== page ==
Example:

El niño, cuyo abrigo se había perdido, temblaba de frío.
The child, whose coat was lost, was shivering.

La fábrica, cuyos empleados renunciaron, funciona en el sur.
The factory, whose employees resigned, works in the south.

La casa, cuya chimenea se ve desde aquí, es muy vieja.
The house, whose chimney is visible from here, is very old.

THE CONJUNCTION

The conjunction is a word that is used to link invariable and associated words or sentences of the same or different grammatical value.

Class Conjuntion Meaning Examples
Copulative y / e / ni Links two items of equal syntactic function. Fui al cine y comí palomitas. – I went to the movies and ate popcorn
Disjunctive o / u Generally indicate alternation, and sometimes numbers. ¿Quieres agua o vino? – Do you want water or wine?
Adversative pero / más These can only join two sentences, and express the contrast between the first and second elements. Fui corriendo pero perdí el tren. – I ran but I missed the train.
Causal Porque / ya que / puesto que / pues One of the sentences is the cause or reason for the other. Duerme porque está cansada – She sleeps because she is tired.
Conditional Si / con tal que / siempre que / dado que Imposes a condition or an obstruction to the main clause. Si te gusta, cómpratelo. – If you like it, buy it.
Concessive Aunque / si / que / bien / por más / a pesar de que The subordinate clause expresses an objection to the main clause, but does not prevent its realization. Te dejaré ir aunque no me guste mucho la idea. – I’ll let you go even if I do not like the idea.
Comparative Tan como / como que / tal como Compares two aspects or realities indicating equality or inequality. Su trabajo no es tan difícil como parece. – His/Her work is not as difficult as it seems.
Modal De modo que / según / conforme Equivalent to a circumstantial way. Hazlo según te lo he dicho. – Do as I said.
Temporary Cuando / mientras / antes (de) que / tan pronto como / después (de) que / siempre que Indicates simultaneity, before or after the action of the main clause. Cuando llegue, avísame. – When she arrives let me know.
Consecutive Por lo tanto / pues / luego / por consiguiente An action is a result of another action. No vino rápido, por lo tanto no ganó. – He didn’t come quickly, so he did not win.
Finale Para que / a fin de que The subordinate clause indicates the purpose of the main clause. Me lo explicó otra vez para que no se me olvidara. – He explained it to me again so that I wouldn’t forget.
Completive Que This conjunction joins substantive subordinate clauses. Dice que llegará tarde. – She says that she will be late.
Relative Que / quien / cual / cuyo / donde / cuando / cuanto These conjunctions join adjectival subordinate clauses. El chico que viste es mi primo. – The guy you saw is my cousin.

Verbs that use a preposition before an infinitive

The verbs that use prepositions, use them after the verb conjugation and before an infinitive.

Verbs using the preposition “a”:

acertar a to find invitar a to invite
acercarse a to come closer limitarse a to limit to
animarse a to finally decide to negarse a to refuse
apresurarse a to hurry up to sentarse a to sit down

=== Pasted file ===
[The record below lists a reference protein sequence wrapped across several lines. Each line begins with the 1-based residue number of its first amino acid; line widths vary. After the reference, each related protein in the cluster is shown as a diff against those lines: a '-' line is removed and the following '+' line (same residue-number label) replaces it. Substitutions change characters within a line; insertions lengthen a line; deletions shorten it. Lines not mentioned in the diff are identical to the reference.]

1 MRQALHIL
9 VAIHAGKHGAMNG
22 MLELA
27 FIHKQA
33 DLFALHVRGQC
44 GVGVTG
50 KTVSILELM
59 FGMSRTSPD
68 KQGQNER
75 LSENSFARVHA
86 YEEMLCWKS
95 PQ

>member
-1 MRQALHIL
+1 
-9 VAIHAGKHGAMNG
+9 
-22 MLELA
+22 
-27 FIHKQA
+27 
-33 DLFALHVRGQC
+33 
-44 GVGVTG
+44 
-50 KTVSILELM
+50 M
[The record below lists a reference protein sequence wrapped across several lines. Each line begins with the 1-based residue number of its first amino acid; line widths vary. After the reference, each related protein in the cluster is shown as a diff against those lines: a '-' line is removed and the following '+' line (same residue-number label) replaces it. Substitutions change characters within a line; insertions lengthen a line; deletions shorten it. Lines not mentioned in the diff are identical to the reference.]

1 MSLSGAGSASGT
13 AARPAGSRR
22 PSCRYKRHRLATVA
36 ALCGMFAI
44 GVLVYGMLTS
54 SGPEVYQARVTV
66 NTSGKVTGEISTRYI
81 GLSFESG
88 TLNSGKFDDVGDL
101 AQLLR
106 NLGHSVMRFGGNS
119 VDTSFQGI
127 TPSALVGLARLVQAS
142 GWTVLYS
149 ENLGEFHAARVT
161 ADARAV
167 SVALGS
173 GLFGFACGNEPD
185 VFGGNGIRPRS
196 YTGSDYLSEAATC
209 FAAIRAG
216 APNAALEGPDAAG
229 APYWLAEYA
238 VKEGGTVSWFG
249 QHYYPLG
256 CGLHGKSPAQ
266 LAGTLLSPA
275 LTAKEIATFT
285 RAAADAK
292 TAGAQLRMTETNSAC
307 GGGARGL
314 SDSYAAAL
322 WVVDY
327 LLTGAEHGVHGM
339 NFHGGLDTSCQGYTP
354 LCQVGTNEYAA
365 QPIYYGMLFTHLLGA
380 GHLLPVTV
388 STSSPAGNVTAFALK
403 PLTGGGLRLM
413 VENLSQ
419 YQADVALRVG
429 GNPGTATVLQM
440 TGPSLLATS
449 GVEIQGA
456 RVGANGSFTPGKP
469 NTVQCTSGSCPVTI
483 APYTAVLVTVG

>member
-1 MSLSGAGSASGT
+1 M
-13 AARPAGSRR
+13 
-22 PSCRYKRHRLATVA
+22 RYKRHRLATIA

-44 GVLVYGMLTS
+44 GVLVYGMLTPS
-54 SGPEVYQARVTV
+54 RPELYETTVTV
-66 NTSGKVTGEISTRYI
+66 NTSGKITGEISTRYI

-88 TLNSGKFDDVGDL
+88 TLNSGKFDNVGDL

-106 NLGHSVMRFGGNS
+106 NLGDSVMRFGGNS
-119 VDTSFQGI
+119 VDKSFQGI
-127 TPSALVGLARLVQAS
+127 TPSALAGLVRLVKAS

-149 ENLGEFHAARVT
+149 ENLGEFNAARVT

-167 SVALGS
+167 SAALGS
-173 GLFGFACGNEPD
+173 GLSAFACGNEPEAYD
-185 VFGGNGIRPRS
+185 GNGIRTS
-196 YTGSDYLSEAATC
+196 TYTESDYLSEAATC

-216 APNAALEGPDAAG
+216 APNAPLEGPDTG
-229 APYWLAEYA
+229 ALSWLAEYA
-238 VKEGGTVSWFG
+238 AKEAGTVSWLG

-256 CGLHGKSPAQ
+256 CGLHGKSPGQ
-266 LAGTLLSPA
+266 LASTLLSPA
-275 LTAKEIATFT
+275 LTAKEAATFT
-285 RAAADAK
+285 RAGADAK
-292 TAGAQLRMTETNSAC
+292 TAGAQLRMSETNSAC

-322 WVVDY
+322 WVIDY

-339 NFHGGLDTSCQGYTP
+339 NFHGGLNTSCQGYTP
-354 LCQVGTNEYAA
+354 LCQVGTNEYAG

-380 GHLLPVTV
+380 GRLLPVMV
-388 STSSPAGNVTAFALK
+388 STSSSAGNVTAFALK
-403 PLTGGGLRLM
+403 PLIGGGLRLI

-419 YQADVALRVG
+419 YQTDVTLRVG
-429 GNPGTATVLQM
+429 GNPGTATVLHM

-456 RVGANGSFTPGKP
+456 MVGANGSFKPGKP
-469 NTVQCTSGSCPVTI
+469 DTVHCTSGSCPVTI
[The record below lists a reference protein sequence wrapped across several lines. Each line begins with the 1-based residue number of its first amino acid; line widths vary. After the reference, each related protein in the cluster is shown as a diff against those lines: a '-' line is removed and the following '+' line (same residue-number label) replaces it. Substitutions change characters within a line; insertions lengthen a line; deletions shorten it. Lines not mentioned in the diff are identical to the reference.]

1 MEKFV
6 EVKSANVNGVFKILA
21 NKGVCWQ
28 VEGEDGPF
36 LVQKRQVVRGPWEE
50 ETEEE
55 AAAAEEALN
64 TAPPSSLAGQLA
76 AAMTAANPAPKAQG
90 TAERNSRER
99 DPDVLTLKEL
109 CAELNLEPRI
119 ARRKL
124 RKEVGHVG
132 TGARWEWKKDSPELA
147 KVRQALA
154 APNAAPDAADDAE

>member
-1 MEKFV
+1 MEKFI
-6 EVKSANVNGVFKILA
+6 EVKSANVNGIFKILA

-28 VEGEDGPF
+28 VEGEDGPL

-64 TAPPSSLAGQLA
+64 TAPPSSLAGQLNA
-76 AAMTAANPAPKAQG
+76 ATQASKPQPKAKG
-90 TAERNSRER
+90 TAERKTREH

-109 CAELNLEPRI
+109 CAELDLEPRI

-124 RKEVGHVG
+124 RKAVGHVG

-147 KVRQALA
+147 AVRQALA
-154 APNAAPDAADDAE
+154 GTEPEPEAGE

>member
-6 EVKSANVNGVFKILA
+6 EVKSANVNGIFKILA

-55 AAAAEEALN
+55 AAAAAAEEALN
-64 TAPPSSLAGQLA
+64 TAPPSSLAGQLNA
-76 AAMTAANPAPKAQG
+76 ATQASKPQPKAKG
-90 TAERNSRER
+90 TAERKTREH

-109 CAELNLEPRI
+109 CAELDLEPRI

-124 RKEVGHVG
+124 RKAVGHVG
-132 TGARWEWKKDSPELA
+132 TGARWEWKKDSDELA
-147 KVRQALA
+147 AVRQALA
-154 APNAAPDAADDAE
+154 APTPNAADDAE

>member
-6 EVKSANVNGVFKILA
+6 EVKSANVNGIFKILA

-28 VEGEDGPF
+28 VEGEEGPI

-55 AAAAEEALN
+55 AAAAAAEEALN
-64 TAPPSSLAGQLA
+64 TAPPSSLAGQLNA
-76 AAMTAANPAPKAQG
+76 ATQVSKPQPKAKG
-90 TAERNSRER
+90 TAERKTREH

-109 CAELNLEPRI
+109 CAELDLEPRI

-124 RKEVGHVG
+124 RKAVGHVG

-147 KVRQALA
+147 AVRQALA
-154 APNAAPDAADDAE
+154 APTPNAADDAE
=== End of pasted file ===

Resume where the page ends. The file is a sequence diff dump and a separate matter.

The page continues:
arriesgarse a to take a risk venir a to come to
correr a to run salir a to go out
echarse a to begin to aspirar a to aspire to
empezar a to begin to atreverse a to dare
ir a to be going to ayudar a to help
comprometerse a to commit ponerse a to start doing
comenzar a to begin to quedarse a to stay
dedicarse a to devote resignarse a to resign
disponerse a to get ready regresar a to go back, to return
obligar a to obligate resistirse a to resist, refuse
oponerse a to oppose retirarse a to retire, leave
pasar a to pass volver a return to, to go back to
Example:

Ella no se atrevía a regresar.
She did not dare to return.

Ellos aprendieron a nadar.
They learned to swim.

La niña se puso a llorar.
The girl began to cry.

Verbs using the preposition “de”:

Acabar de to just (time) dejar de to stop doing something
acordarse de to remember encargarse de to be in charge of
alegrarse de to get happy haber de to suppose to
arrepentirse de to regret ocuparse de to deal with
asombrarse de to astonish olvidarse de to forget
asustarse de to be frightened parar de to stop
avergonzarse de to be ashamed quejarse de to complain
cansarse de to get tired terminar de to finish
cesar de to stop tratar de to try
Example:

Ellos trataron de convencernos.
They tried to convince us.

Me alegraré de regresar.
I will be glad to return.

Ellos se avergüenzan de haber actuado así.
They are ashamed of the way they acted.

Verbs using the preposition “en”:

complacerse en to please empeñarse en to insist on
confiar en to trust in insistir en to insist on
convenir en to agree on quedar en to agree on
consistir en to consist on tardar en to delay
consentir en to agree to vacilar en to hesitate
dudar en to doubt
Example:

Ella insiste en vender la casa.
She insists on selling the house.

Quedaron en reunirse a las ocho.
They agreed to meet at eight.

Los maestros tardarán en regresar.
The teachers will return late.

Verbs using the preposition “con”:

Amenazar con to threaten to contar con to rely, count on
Conformarse con to resign to soñar con to dream
Example:

Ellos sueñan con viajar a Europa.
They dream of traveling to Europe.

Juan amenazó con suspender la obra.
Juan threatened to suspend the play.

Verbs that do not use prepositions before an infinitive:

dejar to let querer to want
deber to must, should saber to know
desear to wish soler to use to
esperar to hope ver to see
hacer to make tocar to be ones turn
lograr to succeed temer to fear
necesitar to need suplicar / rogar to beg
oír to hear sentir to be sorry
pensar to think proponerse to propose, to intend
poder to be able to, can permitir to let
preferir to prefer olvidar to forget
pretender to pretend mirar to look at
prometer to promise gustar to like
Example:

Me gusta estar aquí.
I like to be here.

Ellos lograrán ser alcaldes.
They will succeed to be mayors.

Siento no poder asistir a la reunión.
I am sorry for not being able to attend the meeting.